Wednesday, August 29, 2007

Right now I'm working at a computer learning center. Part of what we do is send our instructors to company sites to train their employees, and typically the people who took the class fill out a little paper evaluation. Part of what I do is enter those evaluations into our system so we have them digitally. (This, ladies and gentleman, is what we call busy work).

We just sent 5 or 6 of our instructors to run some classes for Weld County School District (Weld County teachers were strongly recommended but not required to attend classes like Word, Outlook, and PowerPoint). As I've been entering the evaluations from this particular session, I've chiefly noticed two things:

  1. Teachers make giant smiley faces in all the comment sections, as compared to everyone else who... well, don't.
  2. Teachers make excellent and consistent smileys.

But there was one evaluation which stood out to me this morning. Iris (who identified herself as an English teacher, big surprise) felt led to pen a lengthy paragraph about the demise of education and the rise of technology in the little section marked "Comments/Suggestions to improve your experience?" I was baffled and moved by her (somewhat misdirected) eloquence, and sad that this little Microsoft Vista evaluation form, that probably only I will ever read, would be her only forum. So I have decided to share Iris' comments/suggestions with you all. Perhaps it will inspire you. Perhaps it will challenge you. And perhaps... it will make you laugh.

"I am sad that great literature and the newest technology are truly moving in opposite directions. We are now forever handcuffed to technology while the great foundations of our historical, literary, and artistic past continue to die protesting but quiet deaths. We have inherited fragmented education (thank you, technology!) where students no longer read complete novels but instead, they jump on spark notes... and text messaging continues to erode essay writing. There is a price tag..."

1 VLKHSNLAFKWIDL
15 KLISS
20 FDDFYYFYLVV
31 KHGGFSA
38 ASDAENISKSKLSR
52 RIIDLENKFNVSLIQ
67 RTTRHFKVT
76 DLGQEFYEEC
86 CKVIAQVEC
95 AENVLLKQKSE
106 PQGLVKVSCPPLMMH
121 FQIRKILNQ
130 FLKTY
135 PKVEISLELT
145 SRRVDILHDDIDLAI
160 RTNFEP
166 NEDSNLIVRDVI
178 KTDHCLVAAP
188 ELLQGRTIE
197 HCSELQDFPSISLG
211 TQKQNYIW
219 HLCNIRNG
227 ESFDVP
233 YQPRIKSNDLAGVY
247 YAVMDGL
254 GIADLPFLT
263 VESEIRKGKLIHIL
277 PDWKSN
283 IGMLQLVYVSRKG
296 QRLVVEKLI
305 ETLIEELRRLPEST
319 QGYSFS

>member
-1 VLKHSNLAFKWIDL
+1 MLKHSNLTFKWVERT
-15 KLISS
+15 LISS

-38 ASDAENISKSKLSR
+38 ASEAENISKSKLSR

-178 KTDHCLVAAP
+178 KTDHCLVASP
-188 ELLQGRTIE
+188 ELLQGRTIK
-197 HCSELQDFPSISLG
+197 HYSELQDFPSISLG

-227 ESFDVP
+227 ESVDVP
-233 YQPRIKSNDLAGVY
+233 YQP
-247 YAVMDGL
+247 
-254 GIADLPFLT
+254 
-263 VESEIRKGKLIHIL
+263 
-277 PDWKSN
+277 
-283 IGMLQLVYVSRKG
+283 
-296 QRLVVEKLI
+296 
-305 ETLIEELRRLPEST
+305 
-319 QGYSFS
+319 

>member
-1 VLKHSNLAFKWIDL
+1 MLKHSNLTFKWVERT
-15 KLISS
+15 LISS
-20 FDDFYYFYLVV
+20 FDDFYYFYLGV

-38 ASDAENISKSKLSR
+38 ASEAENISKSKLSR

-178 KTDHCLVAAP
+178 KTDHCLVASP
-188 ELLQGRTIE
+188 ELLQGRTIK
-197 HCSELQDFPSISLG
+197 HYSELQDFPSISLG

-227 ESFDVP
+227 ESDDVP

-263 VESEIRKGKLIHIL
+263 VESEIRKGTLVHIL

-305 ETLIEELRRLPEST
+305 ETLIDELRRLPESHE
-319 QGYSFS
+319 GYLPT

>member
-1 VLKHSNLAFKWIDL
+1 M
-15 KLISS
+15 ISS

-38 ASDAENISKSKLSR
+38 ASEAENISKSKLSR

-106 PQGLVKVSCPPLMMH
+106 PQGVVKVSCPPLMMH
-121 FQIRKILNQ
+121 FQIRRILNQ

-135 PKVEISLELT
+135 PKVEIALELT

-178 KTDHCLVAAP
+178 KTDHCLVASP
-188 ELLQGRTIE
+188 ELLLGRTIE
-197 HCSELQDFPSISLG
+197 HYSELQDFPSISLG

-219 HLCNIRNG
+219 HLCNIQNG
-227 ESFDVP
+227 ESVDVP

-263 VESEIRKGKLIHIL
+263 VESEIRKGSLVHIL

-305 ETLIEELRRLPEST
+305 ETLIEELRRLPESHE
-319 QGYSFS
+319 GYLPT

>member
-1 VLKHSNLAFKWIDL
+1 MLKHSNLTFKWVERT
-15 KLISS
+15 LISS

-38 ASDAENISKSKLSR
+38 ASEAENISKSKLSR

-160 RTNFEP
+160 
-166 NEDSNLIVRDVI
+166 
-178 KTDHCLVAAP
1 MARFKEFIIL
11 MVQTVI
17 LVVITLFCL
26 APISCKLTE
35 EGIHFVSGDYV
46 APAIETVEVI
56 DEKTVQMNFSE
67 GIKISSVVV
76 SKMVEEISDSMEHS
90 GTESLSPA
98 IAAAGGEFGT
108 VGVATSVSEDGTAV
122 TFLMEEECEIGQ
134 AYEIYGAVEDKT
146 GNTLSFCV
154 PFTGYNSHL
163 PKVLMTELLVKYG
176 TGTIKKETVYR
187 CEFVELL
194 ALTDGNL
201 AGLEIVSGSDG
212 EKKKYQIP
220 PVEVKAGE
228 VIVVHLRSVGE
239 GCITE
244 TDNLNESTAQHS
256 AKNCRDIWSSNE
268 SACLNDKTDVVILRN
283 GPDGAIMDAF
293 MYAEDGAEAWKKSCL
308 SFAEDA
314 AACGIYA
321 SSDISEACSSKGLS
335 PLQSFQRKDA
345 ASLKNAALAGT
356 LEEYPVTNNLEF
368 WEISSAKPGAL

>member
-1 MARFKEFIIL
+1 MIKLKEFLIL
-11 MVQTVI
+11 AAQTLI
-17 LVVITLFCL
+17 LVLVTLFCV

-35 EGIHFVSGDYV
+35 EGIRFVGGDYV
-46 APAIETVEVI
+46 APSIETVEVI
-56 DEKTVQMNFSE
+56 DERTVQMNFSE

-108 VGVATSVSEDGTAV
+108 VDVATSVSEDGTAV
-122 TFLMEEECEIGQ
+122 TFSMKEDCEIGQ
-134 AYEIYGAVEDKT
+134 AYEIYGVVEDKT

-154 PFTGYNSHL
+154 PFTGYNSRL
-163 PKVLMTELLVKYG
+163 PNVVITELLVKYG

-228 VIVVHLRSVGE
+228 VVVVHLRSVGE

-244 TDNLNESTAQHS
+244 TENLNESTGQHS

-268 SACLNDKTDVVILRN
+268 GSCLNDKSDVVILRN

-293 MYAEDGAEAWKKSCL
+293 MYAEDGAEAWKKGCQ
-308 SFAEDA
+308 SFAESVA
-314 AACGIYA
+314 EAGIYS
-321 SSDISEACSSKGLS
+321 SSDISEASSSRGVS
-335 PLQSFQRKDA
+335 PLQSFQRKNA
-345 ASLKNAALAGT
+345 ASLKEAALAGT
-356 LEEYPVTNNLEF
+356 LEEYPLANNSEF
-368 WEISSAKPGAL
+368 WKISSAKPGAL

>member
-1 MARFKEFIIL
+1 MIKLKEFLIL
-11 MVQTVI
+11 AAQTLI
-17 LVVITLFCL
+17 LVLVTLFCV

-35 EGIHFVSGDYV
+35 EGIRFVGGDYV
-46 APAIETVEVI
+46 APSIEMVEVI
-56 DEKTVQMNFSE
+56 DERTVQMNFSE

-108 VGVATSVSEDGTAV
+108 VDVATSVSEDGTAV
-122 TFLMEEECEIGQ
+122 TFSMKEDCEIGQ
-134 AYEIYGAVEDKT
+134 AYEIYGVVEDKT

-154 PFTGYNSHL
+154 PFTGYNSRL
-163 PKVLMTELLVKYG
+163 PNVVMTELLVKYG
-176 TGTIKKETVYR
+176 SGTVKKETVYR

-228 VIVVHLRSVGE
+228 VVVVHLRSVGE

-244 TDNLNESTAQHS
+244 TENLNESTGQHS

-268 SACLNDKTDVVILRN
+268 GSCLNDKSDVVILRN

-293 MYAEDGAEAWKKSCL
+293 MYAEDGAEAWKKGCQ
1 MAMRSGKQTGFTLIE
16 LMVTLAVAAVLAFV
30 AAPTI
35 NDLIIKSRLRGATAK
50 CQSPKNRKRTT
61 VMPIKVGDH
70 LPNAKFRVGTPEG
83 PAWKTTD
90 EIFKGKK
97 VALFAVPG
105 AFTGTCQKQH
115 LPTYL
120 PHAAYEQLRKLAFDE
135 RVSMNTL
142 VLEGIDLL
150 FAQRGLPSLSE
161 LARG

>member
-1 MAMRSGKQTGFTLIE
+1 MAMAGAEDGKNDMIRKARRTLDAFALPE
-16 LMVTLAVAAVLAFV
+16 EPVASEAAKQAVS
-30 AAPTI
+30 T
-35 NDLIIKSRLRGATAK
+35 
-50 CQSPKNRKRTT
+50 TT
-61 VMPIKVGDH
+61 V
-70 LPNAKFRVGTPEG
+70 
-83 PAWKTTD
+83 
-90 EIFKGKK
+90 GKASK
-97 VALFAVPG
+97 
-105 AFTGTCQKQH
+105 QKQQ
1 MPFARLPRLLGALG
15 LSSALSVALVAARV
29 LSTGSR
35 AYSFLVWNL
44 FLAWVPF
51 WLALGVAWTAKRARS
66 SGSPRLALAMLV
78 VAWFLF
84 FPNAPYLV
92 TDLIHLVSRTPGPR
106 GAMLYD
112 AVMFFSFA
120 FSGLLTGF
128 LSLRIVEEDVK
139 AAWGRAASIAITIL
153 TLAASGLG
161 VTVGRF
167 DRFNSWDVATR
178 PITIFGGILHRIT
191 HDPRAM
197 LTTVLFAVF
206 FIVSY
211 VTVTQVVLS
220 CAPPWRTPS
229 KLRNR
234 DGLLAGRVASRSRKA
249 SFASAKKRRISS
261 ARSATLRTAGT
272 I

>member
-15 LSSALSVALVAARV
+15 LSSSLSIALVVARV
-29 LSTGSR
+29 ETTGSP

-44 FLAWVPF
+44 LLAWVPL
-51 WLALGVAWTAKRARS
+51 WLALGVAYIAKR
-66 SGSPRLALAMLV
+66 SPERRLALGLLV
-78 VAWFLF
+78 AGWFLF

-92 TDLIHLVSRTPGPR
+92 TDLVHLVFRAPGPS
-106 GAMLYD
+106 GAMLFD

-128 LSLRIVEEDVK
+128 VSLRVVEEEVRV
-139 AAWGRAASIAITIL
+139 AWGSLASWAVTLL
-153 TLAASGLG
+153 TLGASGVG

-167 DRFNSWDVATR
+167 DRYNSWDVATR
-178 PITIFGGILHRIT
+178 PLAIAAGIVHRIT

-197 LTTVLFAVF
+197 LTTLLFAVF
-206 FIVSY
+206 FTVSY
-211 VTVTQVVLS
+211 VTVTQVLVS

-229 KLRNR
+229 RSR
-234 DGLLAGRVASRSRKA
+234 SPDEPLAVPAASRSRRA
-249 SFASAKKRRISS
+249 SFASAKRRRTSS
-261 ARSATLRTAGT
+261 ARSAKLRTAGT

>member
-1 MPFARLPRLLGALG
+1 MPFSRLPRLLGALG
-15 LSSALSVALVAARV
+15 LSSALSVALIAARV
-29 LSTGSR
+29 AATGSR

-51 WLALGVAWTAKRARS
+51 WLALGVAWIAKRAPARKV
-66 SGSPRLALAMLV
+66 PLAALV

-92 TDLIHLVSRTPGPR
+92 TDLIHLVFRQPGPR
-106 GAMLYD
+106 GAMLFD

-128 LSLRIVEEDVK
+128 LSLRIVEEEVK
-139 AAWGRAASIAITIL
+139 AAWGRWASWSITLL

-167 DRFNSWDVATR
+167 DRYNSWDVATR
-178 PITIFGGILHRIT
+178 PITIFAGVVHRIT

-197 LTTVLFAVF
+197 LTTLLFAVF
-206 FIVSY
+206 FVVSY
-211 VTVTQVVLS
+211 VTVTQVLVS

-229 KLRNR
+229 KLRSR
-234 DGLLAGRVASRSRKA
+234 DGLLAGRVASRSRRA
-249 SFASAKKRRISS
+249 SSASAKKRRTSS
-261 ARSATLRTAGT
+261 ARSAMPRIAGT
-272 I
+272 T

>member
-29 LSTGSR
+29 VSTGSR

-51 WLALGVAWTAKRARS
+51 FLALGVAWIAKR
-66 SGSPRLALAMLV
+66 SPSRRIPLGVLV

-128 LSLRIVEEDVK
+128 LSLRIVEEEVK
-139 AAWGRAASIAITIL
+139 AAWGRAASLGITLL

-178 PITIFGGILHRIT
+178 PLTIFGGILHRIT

I just don't know what else I can add to this. I was so surprised to find such lofty language and such passionate expression in so simple (and, it could be argued, inappropriate) a setting that much of its seriousness was diluted by the sheer random humor of it.

Wildly emotive comments? Spontaneous, dramatic suggestions? Do share.

Monday, August 27, 2007

I started a new pack of birth control today. Maybe you didn't want to know that, but let me explain. 1 pack is 4 weeks long, exactly 28 days. It struck me as I was staring at the neat little rows of round yellow pills that I would be taking the last few pills in South Carolina.

Let me walk you through the unfolding of the event which I have been simultaneously dreading and eagerly anticipating. You follow the first row, day by day, to pills 4 and 5 (thursday and friday), when Stephen and I will be camping in Aspen to see Ben Harper and Nickel Creek in concert. We planned this months ago.

Jump down to the second row and follow the little pills all the way to the end. Second to the last pill (September 8th) is my 22nd birthday. 3 months ago I insisted that we stay here AT LEAST until I had celebrated my birthday with my family. Sunday my parents are throwing a going-away party for us and my dad is frantically trying to finish a painting project he's been working on nonchalantly for a long time.

Next row. Pill number 3 is my last day at work. Pills 4-7 I'll be cleaning and packing and crying. Sunday I'm singing on the worship team for the very last time at the church I've been in since I was 10 years old.

And now, the last row. Pill number 2 is Stephen's last day. Third pill in this row is moving day. My dad and sister are going to spend pills 3-5 driving down to our new house with us and helping us get settled. By the last two pills of this pack, I'll be living in South Carolina. If we could jump to the next pack, we'd see Amy and my Dad flying back home on the second pill, and me being in transition for 26 more pills.